Tag Archives: sketchbooks

passing time

Dalserf Parish Church, dating back at least to mid 17th C.

These last few days have had a theme – archives. Actually, the theme has woven between archived sketchbooks of artists who have gone before us and sketching graveyards with some monumental archival gravestones.

I spent yesterday morning with my Paintbox classmates and the archivist at Edinburgh Gallery of Modern Art Two soaking up every detail we could from the sketchbooks of Mary Newbery, William Crozier, William MacTaggart, Joan Eardley, James Mackintosh Patrick, Josef Sekalski and Oskar Kokoshka. All these sketchbooks are available for anyone to look at by appointment. No photos, but we can use pencils to make sketches and notes…

Making quick notes on the sketching techniques of William Crozier and William MacTaggart

It’s very moving being present to witness these private moments of an artist. Through their sketches, they share that same frame of mind when they were in that sketching space, recording what they saw, then years pass and here we are, in the Reading Room, observers for a few passing minutes, seeing with their eyes.

James Mackintosh Patrick -exquisite sketches

After our time in the Reading Room, we went out with our own sketchbooks to find a quiet corner and sketch. Dean graveyard is right behind the gallery and it’s a mini-city of high-rise head stones. The trees are winning though with their majestic presence and golden canopies.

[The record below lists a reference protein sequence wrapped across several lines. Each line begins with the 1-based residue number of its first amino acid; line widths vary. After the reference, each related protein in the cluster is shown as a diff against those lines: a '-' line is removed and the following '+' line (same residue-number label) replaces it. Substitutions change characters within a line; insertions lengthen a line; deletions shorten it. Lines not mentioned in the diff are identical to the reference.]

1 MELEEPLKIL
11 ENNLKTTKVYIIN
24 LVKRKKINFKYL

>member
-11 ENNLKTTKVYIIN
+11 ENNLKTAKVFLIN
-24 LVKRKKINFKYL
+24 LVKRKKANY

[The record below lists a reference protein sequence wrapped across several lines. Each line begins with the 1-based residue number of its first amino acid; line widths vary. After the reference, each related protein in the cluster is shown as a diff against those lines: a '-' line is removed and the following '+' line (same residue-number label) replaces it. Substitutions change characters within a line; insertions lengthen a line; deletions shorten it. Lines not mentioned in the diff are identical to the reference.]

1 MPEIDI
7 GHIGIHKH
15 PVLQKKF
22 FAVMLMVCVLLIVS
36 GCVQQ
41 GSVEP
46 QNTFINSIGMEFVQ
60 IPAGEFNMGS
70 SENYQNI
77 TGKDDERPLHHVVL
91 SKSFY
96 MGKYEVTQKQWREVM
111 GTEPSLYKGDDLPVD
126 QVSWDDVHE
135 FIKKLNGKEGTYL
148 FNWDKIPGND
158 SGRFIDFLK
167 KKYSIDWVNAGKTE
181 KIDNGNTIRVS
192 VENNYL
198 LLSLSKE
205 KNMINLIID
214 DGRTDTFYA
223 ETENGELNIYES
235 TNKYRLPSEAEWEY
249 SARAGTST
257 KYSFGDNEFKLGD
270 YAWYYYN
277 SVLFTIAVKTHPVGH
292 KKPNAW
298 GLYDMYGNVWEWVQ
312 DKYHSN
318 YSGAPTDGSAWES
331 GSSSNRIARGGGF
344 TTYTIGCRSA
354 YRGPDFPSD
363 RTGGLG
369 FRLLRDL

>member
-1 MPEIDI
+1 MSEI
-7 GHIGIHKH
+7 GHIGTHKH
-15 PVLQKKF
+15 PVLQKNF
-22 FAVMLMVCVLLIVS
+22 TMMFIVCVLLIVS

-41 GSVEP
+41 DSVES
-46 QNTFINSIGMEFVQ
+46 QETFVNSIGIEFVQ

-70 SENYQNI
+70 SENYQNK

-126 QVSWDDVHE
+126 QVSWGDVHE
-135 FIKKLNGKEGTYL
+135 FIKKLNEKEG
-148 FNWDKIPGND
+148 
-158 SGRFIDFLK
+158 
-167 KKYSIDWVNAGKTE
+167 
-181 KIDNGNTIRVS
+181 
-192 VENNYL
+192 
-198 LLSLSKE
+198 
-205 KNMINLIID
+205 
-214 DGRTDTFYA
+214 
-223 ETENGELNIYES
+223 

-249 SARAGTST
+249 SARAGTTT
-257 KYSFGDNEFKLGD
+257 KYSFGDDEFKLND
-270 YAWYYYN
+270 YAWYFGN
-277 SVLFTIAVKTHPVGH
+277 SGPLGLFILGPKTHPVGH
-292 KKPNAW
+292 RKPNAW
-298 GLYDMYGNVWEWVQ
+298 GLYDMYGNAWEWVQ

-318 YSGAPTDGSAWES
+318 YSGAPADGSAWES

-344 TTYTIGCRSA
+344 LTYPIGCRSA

Leaves giving way…

Mary Newbery’s sketchbook included a line drawing of flowers against a painted green/grey background. Nothing at all as clumsy as this sketch – but this will remind me of her work.

Today I was back getting ready for my exhibition at the Tolbooth which will be on from next Monday, here in Lanark. As you know, all my streets are drawn as archives but there’s always so much more I want to include.

When I drew Kirk Road Dalserf, I felt that the street was incomplete without some sketch of this significant Covenanter’s church so I’m happy that I completed a sketch today. The original will be framed and on display by next week.

I’m planning to post more about my work that’s going up in the Tolbooth as the people who pass by this page are miles away from here. I’m happy enough to share my work as long as you are kind enough to give up your time to read.

This post is dedicated to Colina, our neighbour here on the Braes, who passed away last night taking almost a century of memories with her.

Colina’s View of the Clyde Valley

Thanks for reading, Ronnie